Miami Heat: It’s time to trade Goran Dragic


Goran Dragic’s may be the only Miami Heat player with any real value in a trade.

The Miami Heat find themselves on the clock.

With the NBA Trade Deadline (aka Adrian Wojnarowski’s Playhouse) on Thursday, the Heat have a chance to possibly take a step closer to the top of the Eastern Conference with a deal that could help balance the team.

Or should I say “had a chance.”

With the news of Chris Bosh dealing with another blood clot, this time in his calf, this current version of the Heat now stare into an unknown abyss, as the fear of missing the playoffs (only two and a half games from ninth in East) now seems plausible. Pat Riley doesn’t have the assets for that one big move to put them over the top, and Bosh’s absence just compounds that.

The question is what does he do next? Does he roll the dice on this current incarnation, or tinker with it to at least try to fortify its position as fifth in the conference?

Then again, there’s always a third option.

Trade Goran Dragic.

It would be an odd course correction, literally one year after acquiring him for a buffet of worthlessness and two future first round picks, then giving him a five year, $85 million contract to top the deal off, just to pawn him off on another team. But there’s a method to this madness.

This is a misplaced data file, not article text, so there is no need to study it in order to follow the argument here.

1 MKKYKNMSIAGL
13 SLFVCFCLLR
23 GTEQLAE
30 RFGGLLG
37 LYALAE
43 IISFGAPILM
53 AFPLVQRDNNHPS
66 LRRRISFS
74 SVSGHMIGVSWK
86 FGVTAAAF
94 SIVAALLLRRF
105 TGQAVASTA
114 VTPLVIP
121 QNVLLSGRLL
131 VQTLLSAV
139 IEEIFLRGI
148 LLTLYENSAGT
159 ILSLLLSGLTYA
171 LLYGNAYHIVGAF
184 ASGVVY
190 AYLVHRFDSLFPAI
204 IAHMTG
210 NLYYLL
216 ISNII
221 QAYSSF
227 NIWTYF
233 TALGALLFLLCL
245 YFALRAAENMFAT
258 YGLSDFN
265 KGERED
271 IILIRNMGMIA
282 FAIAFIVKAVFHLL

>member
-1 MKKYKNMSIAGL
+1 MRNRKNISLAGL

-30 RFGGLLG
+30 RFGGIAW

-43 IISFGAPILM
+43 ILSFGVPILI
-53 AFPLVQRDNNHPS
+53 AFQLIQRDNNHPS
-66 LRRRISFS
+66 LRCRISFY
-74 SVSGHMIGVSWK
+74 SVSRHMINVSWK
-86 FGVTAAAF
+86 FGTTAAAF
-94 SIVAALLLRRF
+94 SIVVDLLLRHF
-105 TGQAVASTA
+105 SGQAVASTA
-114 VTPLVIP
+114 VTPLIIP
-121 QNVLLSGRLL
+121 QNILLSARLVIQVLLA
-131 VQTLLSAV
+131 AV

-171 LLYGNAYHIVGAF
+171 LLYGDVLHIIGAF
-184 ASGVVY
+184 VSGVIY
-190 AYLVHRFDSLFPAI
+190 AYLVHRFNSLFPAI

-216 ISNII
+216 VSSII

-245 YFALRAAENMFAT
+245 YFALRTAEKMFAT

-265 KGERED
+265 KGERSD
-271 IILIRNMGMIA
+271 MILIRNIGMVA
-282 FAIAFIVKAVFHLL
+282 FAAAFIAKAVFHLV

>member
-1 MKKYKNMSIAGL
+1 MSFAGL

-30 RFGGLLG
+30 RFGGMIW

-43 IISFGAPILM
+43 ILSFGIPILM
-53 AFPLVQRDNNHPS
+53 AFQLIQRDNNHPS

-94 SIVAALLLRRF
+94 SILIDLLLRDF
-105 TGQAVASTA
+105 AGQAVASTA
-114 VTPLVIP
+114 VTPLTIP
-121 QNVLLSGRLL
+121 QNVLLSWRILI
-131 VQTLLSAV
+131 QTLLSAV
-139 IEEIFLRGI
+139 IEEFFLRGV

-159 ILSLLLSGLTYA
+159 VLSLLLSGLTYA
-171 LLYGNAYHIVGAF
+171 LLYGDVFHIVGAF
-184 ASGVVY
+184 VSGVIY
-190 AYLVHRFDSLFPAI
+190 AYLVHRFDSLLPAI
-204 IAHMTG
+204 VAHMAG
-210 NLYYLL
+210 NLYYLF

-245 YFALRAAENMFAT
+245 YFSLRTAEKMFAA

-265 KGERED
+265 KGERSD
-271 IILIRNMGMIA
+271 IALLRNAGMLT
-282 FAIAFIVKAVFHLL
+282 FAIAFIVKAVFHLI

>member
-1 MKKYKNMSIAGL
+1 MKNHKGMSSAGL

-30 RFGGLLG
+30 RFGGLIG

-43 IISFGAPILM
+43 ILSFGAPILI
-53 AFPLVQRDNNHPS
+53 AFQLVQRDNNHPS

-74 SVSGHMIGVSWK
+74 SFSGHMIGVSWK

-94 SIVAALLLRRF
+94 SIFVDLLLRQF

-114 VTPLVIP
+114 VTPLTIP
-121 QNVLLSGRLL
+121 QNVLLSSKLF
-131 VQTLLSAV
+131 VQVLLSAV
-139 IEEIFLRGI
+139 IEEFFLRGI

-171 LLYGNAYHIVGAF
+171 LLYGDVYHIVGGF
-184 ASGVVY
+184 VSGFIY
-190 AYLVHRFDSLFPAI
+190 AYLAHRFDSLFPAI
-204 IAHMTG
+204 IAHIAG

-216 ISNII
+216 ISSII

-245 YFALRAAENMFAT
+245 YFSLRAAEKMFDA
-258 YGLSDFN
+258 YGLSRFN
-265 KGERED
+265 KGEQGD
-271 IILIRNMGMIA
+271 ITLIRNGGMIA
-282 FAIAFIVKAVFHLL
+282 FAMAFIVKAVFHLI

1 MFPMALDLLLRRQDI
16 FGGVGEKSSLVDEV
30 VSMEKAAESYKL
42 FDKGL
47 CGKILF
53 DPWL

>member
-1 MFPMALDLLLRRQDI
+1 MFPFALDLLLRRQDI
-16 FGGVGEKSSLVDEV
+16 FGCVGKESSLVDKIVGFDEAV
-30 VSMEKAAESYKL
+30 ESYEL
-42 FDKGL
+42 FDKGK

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The Heat’s on the court issue – current and in the future – surround the backcourt of Dragic and Dwyane Wade. Both on paper and in the hopes of dreams of Heat fans, this was a perfect pairing, as both guards attack the basket and both have a nice mid-range game, while being able to complement each other.

Yet things haven’t worked out as planned. The Heat’s offense has been better with Dragic on the floor without Wade, and worse with Wade on and no Dragic. Wade has had the ball in his hands more, with a Usage percentage of 31.5%, which would rank him sixth in the NBA. Dragic’s 19.7% would be fourth on the Heat. But this isn’t because Wade has decided to go “Kobe Bryant” on the Heat, and it hasn’t helped that the Heat haven’t been getting much from the likes of Gerald Green and Justise Winslow on offense; Hassan Whiteside can only have the ball for a second before he decides to shoot; Luol Deng being hit or miss; and Bosh being in a slump. It also seems like Dragic hasn’t been assertive enough on offense to take the wheel, so Wade is left holding the rock.